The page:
Trent Research Targets Reducing Mining Operations’ GHGs

New funding supports project using mine tailings to capture CO2

Trent University is leading research on helping mining operations reduce their greenhouse gas emissions (GHGs).

The university is studying methods for removing carbon dioxide (CO2) from the atmosphere by capturing and storing it in mine tailings, which will offset GHGs.

The research received a boost this week. Natural Resources Canada (NRCan) announced the support of $2 million through its Clean Growth Program for an initiative that will apply research by Dr. Ian Power, Canada Research Chair in Environmental Geoscience and assistant professor in the Trent School of the Environment.

“We are immensely proud of this collaborative piece of work between industry and academia, and with excellent progress in the project to date there is great potential to achieve carbon-neutral mining operations at sites where this type of rock is present.”

“The support from NRCan’s Clean Growth Program will accelerate our research that has the potential to lead towards carbon-neutral mining in the future,” says Dr. Power in a news release.

“Trent University will lead pilot projects that are designed to accelerate the natural weathering and mineralization of carbon dioxide by using innovative tailings management practices that can be incorporated into active and closed mines.”

As rocks and minerals weather, CO2 is captured directly from the air. At mines, the crushing and pulverizing of vast quantities of rock dramatically accelerates these natural weathering rates. This process can be further accelerated by maximizing the reaction between CO2 and magnesium silicate-rich mine tailings, Trent says.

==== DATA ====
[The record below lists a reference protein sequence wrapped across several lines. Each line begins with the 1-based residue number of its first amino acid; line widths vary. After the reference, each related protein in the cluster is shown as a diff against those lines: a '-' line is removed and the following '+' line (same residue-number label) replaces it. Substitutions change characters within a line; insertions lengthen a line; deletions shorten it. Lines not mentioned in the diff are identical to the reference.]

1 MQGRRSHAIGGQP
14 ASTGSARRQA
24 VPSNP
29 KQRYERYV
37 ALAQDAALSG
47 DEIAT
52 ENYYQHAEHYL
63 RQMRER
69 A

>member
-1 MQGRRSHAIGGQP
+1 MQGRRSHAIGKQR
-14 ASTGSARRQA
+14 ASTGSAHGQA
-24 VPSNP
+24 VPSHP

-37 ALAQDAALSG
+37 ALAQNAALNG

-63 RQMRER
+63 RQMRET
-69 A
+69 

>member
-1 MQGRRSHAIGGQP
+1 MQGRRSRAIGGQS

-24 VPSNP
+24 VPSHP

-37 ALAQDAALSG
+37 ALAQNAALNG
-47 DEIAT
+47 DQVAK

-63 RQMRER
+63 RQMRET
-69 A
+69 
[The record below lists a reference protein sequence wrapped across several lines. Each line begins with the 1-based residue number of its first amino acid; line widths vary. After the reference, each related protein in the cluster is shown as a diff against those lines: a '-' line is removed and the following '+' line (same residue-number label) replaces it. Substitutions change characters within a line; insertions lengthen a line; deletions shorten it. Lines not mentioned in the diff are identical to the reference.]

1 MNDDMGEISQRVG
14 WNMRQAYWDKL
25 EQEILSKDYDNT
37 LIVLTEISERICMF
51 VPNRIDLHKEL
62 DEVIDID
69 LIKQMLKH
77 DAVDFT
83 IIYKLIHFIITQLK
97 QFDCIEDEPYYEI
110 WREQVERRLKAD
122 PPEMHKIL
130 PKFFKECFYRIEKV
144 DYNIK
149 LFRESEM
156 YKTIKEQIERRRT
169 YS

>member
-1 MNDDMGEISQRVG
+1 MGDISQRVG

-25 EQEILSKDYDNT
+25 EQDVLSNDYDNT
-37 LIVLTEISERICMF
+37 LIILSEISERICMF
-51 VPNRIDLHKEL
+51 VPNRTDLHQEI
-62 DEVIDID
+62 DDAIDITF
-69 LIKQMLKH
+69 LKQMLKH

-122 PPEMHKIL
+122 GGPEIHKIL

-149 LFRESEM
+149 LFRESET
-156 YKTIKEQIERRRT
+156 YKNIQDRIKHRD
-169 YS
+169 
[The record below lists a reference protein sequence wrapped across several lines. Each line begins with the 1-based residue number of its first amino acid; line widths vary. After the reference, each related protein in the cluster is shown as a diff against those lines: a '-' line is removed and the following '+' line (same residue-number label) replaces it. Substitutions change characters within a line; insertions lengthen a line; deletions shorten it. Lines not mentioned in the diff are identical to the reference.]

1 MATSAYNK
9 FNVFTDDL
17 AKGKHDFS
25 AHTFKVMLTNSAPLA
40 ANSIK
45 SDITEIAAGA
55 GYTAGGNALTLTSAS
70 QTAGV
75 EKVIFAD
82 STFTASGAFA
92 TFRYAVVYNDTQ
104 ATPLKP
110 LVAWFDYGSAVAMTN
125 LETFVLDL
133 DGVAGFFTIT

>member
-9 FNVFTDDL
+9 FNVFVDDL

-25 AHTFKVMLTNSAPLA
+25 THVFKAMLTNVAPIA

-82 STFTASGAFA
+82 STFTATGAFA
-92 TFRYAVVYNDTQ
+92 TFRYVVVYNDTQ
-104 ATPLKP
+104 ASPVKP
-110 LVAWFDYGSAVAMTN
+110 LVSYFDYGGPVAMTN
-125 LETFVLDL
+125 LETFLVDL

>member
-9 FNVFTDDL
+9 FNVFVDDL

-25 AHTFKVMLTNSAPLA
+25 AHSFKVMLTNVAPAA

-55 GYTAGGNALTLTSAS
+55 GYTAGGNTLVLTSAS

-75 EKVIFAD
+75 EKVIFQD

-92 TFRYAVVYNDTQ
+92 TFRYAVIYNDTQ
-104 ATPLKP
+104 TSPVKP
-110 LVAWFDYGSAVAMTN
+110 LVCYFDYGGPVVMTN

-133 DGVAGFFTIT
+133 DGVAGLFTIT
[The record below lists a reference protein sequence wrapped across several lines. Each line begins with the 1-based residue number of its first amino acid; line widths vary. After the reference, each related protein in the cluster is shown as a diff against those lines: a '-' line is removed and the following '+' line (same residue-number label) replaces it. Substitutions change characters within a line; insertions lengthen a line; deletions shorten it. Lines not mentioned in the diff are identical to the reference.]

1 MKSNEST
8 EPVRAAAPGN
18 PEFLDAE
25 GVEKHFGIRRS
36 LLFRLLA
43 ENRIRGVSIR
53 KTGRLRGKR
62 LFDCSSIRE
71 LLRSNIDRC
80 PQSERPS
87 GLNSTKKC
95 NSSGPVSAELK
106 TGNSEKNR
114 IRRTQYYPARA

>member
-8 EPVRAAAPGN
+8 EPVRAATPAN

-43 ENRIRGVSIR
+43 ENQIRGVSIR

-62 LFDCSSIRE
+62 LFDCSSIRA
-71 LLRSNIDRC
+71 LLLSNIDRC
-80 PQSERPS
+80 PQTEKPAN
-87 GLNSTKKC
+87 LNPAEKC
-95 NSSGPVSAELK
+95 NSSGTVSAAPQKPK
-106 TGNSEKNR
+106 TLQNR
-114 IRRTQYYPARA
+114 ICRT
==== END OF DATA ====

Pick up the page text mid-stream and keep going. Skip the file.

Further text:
The funding from NRCan will launch field trials of tailings management practices at the De Beers Group’s mining operations. These field trials are a collaboration between Trent University, the University of British Columbia (UBC), the University of Alberta, Université INRS, and De Beers Group.

Dr. Power will work with professor Sasha Wilson of the University of Alberta on De Beers’ mining operations.

However, the research and technologies are applicable to other deposit types including nickel, chromium, and platinum.

“We are immensely proud of this collaborative piece of work between industry and academia, and with excellent progress in the project to date there is great potential to achieve carbon-neutral mining operations at sites where this type of rock is present,” says Bruce Cleaver, CEO of De Beers Group.

The funding from NRCan is part of a $155-million investment by the Government of Canada into clean technology research and development in the energy, mining and forestry sectors in Canada.

In this case, the funding will be shared by the project team, along with $675,000 contributed by De Beers Group.

{+/-]

We can chip away at telling the stories, like this one, of Another Peterborough on our own but we could really use your financial support.

If you would like to see more stories like this please consider funding us on Patreon.

Fields marked with an * are required